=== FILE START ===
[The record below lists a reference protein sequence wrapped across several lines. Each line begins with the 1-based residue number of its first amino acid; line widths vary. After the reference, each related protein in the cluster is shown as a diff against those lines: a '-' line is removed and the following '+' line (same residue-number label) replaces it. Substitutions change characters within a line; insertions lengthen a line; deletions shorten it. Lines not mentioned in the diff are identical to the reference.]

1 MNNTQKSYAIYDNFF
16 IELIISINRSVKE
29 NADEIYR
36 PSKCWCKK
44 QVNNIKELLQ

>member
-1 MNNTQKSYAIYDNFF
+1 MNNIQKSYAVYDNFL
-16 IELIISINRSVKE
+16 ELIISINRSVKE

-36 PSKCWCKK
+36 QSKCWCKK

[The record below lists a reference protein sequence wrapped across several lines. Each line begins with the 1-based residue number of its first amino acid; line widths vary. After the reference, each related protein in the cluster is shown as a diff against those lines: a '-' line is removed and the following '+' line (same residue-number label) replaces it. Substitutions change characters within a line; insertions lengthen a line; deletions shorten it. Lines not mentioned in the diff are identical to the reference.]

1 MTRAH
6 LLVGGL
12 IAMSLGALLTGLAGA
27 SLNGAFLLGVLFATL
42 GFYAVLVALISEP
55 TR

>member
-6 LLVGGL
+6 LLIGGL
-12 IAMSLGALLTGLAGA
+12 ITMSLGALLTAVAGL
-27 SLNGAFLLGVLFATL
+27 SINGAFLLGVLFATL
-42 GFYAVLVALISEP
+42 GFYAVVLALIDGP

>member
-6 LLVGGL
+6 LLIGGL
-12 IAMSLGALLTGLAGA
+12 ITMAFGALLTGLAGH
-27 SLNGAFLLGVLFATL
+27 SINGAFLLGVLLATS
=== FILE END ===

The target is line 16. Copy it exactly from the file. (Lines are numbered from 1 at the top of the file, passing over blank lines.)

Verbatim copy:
6 LLVGGL